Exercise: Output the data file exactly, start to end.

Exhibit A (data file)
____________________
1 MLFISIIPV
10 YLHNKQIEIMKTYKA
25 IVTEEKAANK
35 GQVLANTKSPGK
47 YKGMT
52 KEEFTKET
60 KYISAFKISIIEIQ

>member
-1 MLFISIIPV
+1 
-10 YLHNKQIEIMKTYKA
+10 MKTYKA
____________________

1 MLFISIIPV
10 YLHNKQIEIMKTYKA
25 IVTEEKAANK
35 GQVLANTKSPGK
47 YKGMT
52 KEEFTKET
60 KYISAFKISIIEIQ

>member
-1 MLFISIIPV
+1 
-10 YLHNKQIEIMKTYKA
+10 MKTYKA